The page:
Challenges and successes
The food and drink sector is diverse, covering a wide variety of operators, from chains, to high-end restaurants, to cafes and more. But the pandemic has affected them all.
Many, such as high-street restaurants and food courts based within shopping centres, had aligned their business to high volumes of ‘footfall’, which disappeared for months on end.
The Government’s ‘Eat Out to Help Out’ initiative provided a boost at the time and generated hope that we would soon be moving into whatever the ‘new normal’ was going to look like. Instead, there was a series of more restrictions and lockdown, creating a ‘stop-start’ environment.
Furlough, government grants and VAT deferrals have also been helpful, but these have been a stop- gap, not a solution to the difficulties introduced by coronavirus.
This all means that historic considerations in terms of site chosen, how to operate and estimates of levels of trade are not a match for current circumstances, but there has been uncertainty about what the future might look like.
The main problem is that businesses, for planning and investment, and also for restructuring and rationalisation, need to have some degree of certainty that they’re making sensible decisions about how they’re going to adapt and go forward.
Nevertheless, restaurants and bars have had to re-evaluate their business model and reassess the basis on which they were going to run, build and grow their business.
Despite the challenges, the positive outcome is that the sector adapted in the meantime, with some businesses bringing their offering to customers through Just Eat and Deliveroo or their own delivery service or by providing takeaways for collection – in other words, functioning as effectively as possible while on ‘shifting sands’. To a degree, some have been successful with this. But it will still be a while before core business returns.
Continued uncertainty, despite encouraging news
At the time of writing, it has been reported that pubs and restaurants are likely to open again in May, after many months of uncertainty.
But reopening with social distancing in place presents significant challenges, as it changes the cost model; business owners obviously have to consider the health and safety of their staff too. These are dynamics that up till last year had never been faced, and the costs will have to be incorporated.
Another issue is that city centres are now very quiet due to people working from home, although outlets outside cities which might not have performed so well in the past, are perhaps doing much better for this same reason.
City-centre operators therefore have many questions about the future of their business. For instance, when will office workers return and for how many days per week? Will it be the end of 2021, mid 2022 or even the back end of next year, and will it be a phased return? And will these city-centre restaurants and bars still require the same volume of square footage for their premises? Those based in London’s Docklands will be wondering how long it will take before they see the 120,000 people who worked in Canary Wharf again.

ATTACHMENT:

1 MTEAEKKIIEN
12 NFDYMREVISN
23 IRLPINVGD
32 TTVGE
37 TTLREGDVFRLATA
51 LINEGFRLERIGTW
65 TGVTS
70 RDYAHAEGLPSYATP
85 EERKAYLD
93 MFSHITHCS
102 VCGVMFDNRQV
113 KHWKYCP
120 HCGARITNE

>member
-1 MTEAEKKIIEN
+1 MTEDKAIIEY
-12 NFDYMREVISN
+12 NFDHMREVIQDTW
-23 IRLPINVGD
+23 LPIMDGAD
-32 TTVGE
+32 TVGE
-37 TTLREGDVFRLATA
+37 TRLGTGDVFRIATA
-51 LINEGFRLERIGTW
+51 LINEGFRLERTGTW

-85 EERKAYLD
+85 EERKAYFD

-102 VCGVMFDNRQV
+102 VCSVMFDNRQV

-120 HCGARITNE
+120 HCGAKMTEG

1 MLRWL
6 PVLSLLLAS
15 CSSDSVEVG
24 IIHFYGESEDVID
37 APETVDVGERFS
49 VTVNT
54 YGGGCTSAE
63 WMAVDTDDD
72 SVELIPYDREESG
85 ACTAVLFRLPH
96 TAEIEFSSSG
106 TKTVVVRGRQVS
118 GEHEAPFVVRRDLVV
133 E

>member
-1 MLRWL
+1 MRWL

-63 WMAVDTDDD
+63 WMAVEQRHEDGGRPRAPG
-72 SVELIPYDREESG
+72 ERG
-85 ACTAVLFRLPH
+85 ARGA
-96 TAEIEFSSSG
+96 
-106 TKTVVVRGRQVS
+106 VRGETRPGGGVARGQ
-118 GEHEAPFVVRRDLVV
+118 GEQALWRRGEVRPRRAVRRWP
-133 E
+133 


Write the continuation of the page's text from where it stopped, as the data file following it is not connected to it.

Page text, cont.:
Venues with large units will have to figure out whether they have an advantage, in that they can be more easily adapted for social distancing, or whether that is cancelled out by the fact that their number of covers may drop by as much as 50%.
All of these issues can significantly change the metrics of a company’s business model and its ability to perform profitably and successfully.
Due to the impact of the pandemic, we can expect to see much change in the sector, with some brands disappearing and others acquired and taken forward in a different format. There is also going to be further re-evaluation of business models – for instance some businesses that were in a growth phase before the pandemic will have to review where they are now and revise their plans. They’re also going to have to make different investment decisions in the future.
In addition, since the pandemic began, there have been businesses who thought they would be OK in three-six months’ time. But we are now close to a year down the line and these businesses will have incurred additional debt.
There are other questions hanging over the sector – if the public are turning more to the delivery and takeaway environment and enjoying dining at home, will they want to come back to sitting in a restaurant, bar or pub? There are of course the social benefits of going out, but social distancing will restrict it. Also, will the person who would usually eat out twice a week now only eat out once a week? And will there be pent-up demand initially which will then peter out?
Furthermore, there has been a swathe of job losses, not only in the food and beverage sector but also in other industries, so some people may not have the disposable income to eat out that they did before.
To sum up, we don’t know what consumer confidence is going to look like. And it’s not just about confidence in terms of capability to spend – it’s also about people having the confidence to go back out and do what they were doing before, in the way they were doing it before.
So, there is going to be more stress in the sector as it adjusts. There will inevitably be casualties, but there will also be a high number of businesses who will survive this period and will thrive again. The key point for all in the sector is to make sure they are one of the latter by carefully re-evaluating the cornerstones of their business, assessing where they are now and working out how to take the business forward in the ‘new normal’.
Building financial fortitude: more support for advisers and businesses
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Challenges and successes